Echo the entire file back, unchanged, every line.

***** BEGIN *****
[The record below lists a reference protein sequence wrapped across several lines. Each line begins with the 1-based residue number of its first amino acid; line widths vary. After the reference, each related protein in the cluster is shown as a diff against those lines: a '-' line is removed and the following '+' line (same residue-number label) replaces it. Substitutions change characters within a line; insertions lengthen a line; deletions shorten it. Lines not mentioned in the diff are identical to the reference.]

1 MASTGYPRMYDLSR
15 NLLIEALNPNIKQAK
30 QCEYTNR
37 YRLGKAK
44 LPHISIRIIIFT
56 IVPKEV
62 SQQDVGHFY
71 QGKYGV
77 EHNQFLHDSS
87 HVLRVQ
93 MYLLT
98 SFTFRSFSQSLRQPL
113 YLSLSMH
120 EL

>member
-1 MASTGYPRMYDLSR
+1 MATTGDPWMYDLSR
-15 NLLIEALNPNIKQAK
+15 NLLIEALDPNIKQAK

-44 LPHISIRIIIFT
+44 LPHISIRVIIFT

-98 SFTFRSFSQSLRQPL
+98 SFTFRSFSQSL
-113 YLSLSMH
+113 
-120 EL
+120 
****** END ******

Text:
[The record below lists a reference protein sequence wrapped across several lines. Each line begins with the 1-based residue number of its first amino acid; line widths vary. After the reference, each related protein in the cluster is shown as a diff against those lines: a '-' line is removed and the following '+' line (same residue-number label) replaces it. Substitutions change characters within a line; insertions lengthen a line; deletions shorten it. Lines not mentioned in the diff are identical to the reference.]

1 MASTGYPRMYDLSR
15 NLLIEALNPNIKQAK
30 QCEYTNR
37 YRLGKAK
44 LPHISIRIIIFT
56 IVPKEV
62 SQQDVGHFY
71 QGKYGV
77 EHNQFLHDSS
87 HVLRVQ
93 MYLLT
98 SFTFRSFSQSLRQPL
113 YLSLSMH
120 EL

>member
-1 MASTGYPRMYDLSR
+1 MATTGDPWMYDLSR
-15 NLLIEALNPNIKQAK
+15 NLLIEALDPNIKQAK

-44 LPHISIRIIIFT
+44 LPHISIRVIIFT

-98 SFTFRSFSQSLRQPL
+98 SFTFRSFSQSL
-113 YLSLSMH
+113 
-120 EL
+120 